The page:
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'Only Murders in the Building'
The greatest joy in this show's first season came from Steve Martin and Martin Short busting each other's chops like old vaudeville partners. There's not nearly enough of that interplay this time around as the pair, along with a perfectly deadpan Selena Gomez, find themselves being fingered for yet another murder. In place of the ribbing is a slew of cameos from stars like Shirley MacLaine, making the most of a scene in which she tries to eat a block of cheese. The real mystery is why those appearances are so brief. Lands Tuesday, Hulu
NEAL JUSTIN

'Rise'
Like "Hustle," this is the inspiring story of a basketball star's triumph against the odds. However, "Rise" is less gritty and more family-friendly. It's about a Greek-Nigerian family that battles civil violence, administrative indifference and immigration issues (including an official who thinks they don't know how to spell their own name) but still produces an improbable three NBA players, including two-time MVP Giannis Antetokounmpo of the Milwaukee Bucks. The narrative occasionally creaks but the story is a sweet one. Debuts Friday, Disney Plus
CHRIS HEWITT

'Halftime'
"J. Lo gets political" is the general idea behind this documentary, which aims to do for Jennifer Lopez's image what a series of carefully crafted films have done for Beyonce's. She reveals just as much as she wants — and that's not a lot. But behind-the-scenes footage at events such as the Toronto Film Festival, a gargantuan family Thanksgiving and the 2020 Super Bowl are intriguing. Netflix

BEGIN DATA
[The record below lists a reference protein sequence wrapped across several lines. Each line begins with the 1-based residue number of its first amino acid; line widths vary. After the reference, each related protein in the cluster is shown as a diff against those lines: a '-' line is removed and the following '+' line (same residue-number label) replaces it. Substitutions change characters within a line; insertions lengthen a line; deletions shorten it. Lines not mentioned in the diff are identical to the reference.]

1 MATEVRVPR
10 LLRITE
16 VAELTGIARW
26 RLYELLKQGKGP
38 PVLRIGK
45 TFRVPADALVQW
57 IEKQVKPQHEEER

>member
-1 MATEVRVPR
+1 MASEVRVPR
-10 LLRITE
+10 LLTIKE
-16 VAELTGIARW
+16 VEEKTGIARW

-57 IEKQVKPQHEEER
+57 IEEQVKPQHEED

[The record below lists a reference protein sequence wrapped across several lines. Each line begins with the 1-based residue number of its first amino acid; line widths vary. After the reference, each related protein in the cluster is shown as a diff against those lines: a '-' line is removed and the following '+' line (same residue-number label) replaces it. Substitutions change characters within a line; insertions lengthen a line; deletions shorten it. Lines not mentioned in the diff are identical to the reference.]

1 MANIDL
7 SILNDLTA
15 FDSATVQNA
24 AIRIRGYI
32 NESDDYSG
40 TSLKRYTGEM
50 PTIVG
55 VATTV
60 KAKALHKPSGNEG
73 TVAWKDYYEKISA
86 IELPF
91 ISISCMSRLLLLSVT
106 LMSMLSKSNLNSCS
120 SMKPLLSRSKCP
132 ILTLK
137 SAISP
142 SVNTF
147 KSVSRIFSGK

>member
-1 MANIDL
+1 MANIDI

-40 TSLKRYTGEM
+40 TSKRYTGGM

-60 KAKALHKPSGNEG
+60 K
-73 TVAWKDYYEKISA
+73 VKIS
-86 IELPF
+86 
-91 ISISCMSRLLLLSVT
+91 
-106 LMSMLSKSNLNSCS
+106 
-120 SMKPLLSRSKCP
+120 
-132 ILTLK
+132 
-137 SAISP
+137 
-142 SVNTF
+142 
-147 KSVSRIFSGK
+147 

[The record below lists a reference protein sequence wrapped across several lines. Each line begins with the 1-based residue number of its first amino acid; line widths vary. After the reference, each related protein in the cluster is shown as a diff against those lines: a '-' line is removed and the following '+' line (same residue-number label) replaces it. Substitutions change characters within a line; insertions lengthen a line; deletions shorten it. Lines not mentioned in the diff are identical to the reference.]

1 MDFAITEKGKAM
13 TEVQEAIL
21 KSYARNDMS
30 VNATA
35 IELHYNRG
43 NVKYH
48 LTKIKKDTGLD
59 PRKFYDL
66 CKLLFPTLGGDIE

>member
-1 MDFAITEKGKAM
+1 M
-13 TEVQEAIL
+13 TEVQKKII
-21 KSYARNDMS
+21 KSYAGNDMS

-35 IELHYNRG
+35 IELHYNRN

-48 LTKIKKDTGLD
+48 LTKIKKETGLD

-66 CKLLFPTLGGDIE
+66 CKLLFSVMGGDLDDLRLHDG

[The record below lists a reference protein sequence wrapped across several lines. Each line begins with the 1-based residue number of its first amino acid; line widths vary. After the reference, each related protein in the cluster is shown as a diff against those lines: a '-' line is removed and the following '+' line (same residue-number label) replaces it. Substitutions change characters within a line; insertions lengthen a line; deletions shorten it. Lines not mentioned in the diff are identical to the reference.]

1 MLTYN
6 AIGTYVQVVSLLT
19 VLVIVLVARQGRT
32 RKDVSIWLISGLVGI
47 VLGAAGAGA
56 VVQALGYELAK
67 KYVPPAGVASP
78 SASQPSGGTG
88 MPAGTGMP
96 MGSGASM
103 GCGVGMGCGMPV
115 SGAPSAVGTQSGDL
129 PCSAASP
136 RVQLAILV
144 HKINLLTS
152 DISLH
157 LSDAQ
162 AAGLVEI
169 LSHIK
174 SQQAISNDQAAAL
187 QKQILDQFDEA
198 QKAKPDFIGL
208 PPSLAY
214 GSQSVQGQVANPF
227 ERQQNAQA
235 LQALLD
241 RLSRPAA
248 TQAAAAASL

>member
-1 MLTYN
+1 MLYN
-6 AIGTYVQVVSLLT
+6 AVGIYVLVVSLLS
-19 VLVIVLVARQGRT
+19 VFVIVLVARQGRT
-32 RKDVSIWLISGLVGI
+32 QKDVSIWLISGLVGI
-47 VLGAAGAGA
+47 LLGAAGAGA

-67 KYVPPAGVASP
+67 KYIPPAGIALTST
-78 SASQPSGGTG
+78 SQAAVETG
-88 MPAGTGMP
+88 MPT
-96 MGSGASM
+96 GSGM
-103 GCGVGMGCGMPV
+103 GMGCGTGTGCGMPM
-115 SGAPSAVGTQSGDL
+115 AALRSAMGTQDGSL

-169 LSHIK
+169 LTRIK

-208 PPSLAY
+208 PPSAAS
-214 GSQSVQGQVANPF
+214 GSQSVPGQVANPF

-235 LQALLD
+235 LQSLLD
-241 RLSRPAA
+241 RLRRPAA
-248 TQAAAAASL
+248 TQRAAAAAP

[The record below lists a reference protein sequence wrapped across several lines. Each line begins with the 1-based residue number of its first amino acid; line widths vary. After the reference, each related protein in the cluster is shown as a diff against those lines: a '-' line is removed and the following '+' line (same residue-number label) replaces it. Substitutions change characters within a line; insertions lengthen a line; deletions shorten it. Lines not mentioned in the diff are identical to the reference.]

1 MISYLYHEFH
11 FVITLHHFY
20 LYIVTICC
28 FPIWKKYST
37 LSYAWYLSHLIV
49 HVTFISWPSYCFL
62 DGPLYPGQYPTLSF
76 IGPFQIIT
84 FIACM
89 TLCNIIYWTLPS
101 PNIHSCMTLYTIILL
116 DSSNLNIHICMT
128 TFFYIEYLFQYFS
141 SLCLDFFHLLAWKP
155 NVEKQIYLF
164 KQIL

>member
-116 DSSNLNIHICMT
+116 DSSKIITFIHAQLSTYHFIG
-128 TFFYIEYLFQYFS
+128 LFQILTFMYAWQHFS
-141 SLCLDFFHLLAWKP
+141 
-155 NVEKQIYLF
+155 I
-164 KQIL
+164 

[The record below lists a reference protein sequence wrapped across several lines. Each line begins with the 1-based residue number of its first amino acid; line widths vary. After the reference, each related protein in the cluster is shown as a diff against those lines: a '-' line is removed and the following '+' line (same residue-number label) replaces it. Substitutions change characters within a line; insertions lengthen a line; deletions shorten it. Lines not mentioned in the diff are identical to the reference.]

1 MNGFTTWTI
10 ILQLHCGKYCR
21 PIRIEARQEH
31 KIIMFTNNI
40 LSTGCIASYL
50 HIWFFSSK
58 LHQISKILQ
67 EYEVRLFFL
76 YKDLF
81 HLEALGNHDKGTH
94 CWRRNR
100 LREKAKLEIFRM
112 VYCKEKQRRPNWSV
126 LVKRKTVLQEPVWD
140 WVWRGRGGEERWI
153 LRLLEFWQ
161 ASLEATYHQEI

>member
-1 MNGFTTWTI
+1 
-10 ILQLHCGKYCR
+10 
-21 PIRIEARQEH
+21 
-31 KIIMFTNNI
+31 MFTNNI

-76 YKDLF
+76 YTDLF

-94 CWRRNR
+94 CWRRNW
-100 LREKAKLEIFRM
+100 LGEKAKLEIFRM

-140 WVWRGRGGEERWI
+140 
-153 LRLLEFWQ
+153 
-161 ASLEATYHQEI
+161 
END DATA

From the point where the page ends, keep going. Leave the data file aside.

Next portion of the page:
C.H.

'Beavis and Butt-Head Do the Universe'
The '90s icons have not suddenly wised up or grown up. Still teenagers, they continue to fantasize inappropriately and behave like jerks, beginning at a science fair and ending up at the Mir Space Station. There are a few laughs along the way (their misunderstanding of "white privilege" is clever) but almost all of the boys' jokes feel like they came from 1995 and should have stayed there. For fans only. Debuts Thursday, Paramount Plus
C.H.

'Jerry and Marge Go Large'
"I've waited 40 years to have you to myself and so far we kind of suck at it," Marge (Annette Bening) tells husband Jerry (Bryan Cranston) in this mildly satiric comedy. Then, they get better at it. Reminiscent of Jane Fonda's "Fun With Dick and Jane," "Large" features a couple who turn to shady activities in a time of recession. The retirees work a lottery scheme, which they share with retired friends. The inspired-by-a-true-story comedy is more droll than funny but the stars are terrific together and there's a gentle reminder that our economy is stacked against older people. Paramount Plus
C.H.